Consider these examples: Richard may have to dig deep to generate the courage to negotiate with a client over money; but he may be perfectly comfortable appearing on television as an expert discussing legal current events. Darlene has to “psych herself up” to speak at conferences, but is more than happy to make risky strategic decisions about the direction of her firm. Chris’ hands shake when he picks up the phone to follow up on a lead, but he is delighted for the chance to move to a firm based in Hong Kong. Most of us would like to think of ourselves as having the courage to face challenges head-on. In some cases, the desire to see ourselves in a positive light prevents us from recognizing when nervousness or discomfort (a.k.a. fear) subverts our business development efforts. It is a lot easier for a lawyer to say, “I’m just too busy” or “That will never work,” rather than acknowledge that following up after a business lunch feels uncomfortable, and so he or she is avoiding it.

The Power of Interpretation

When does lack of skill in an area turn into a fear? Almost all of us have some natural gifts that serve us well in the area of business development, such as the ability to remember details about people’s lives and families, impeccable manners, an engaging writing style, or an ability to connect with strangers. Yet, we have less innate talent in other areas. Of course, needing practice is not the same as having a fear. Some lawyers dive in, try the new skill, learn from their mistakes and move on. Although nervousness or discomfort may arise from time to time, these people put it aside and fully engage with developing the new competence. Others get caught up in interpretations or beliefs that stop them from moving forward. Here are some fears that lawyers commonly associate with business development.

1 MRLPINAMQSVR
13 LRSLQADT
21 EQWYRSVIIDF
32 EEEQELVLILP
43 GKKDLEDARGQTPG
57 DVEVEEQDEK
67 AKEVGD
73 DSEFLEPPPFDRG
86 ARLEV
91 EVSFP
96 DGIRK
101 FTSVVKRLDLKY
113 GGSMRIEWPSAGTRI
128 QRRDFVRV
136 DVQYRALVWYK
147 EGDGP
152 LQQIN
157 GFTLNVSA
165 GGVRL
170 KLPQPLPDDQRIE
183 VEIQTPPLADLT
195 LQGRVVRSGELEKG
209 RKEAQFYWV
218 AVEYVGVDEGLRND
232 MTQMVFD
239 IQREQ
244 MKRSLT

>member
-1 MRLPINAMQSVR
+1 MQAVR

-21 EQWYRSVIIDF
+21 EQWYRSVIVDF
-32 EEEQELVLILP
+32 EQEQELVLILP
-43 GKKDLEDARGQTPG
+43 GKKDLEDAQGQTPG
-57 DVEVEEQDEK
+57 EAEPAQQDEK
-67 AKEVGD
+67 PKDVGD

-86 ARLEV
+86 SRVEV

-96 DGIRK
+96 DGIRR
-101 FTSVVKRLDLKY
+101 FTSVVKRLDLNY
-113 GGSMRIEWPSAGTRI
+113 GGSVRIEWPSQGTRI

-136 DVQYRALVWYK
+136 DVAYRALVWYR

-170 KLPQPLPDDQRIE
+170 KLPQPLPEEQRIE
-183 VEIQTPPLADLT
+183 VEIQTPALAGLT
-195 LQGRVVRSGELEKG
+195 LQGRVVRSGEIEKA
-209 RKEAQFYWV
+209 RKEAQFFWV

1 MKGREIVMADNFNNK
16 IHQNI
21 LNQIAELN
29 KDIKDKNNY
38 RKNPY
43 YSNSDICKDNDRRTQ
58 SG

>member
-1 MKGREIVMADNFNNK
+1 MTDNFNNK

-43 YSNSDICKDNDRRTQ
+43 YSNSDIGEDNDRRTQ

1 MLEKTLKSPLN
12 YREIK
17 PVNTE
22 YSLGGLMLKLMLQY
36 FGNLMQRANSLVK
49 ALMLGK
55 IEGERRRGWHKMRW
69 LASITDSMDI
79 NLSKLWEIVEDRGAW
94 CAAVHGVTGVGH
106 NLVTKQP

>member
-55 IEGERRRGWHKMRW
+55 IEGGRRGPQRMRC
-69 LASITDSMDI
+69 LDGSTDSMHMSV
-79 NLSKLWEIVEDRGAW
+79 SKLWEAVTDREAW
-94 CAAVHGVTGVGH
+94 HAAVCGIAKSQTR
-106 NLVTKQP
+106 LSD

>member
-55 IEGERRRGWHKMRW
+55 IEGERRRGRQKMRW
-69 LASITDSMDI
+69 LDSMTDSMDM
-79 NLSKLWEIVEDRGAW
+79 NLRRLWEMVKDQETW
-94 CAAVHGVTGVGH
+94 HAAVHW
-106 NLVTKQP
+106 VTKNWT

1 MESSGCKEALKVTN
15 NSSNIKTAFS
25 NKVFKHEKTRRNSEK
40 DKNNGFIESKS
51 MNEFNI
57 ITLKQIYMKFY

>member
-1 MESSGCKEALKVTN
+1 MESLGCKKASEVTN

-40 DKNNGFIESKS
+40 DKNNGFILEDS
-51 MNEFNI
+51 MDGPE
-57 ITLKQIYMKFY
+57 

• If my article isn’t good, my friends and colleagues will think I’m not smart and won’t respect me anymore.
  • If I ask my client to send me more work, he will think I am pushy. That will strain our relationship, and then he might fire me.
  • I might make errors in the presentation, and then everyone will find out that I’m not as much of an expert as I claim to be.
  • If I reach out to former colleagues to ask for referrals they will think I am desperate.

All of these interpretations carry with them the threat of some form of social rejection. As much as we may want to think of ourselves as independent or not caring what other people think, humans evolved to be social creatures. Without forming tribes and other social groups, we would never have survived against all the bigger, stronger, sharper-toothed animals. Wanting to fit into a social order, and needing the love and respect of others is a fundamental characteristic of being human.